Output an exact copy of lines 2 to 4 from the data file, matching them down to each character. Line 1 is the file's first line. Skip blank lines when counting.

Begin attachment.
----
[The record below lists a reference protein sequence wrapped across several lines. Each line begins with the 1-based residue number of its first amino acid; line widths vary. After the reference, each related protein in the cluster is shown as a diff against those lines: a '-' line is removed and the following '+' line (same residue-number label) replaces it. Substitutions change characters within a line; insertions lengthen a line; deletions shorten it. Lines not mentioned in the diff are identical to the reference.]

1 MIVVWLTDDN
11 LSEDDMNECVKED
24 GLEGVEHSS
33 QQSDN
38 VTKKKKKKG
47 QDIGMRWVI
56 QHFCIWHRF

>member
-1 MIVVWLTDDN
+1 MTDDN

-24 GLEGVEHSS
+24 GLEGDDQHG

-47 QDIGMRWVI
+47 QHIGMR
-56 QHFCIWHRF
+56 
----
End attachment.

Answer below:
1 MIVVWLTDDN
11 LSEDDMNECVKED
24 GLEGVEHSS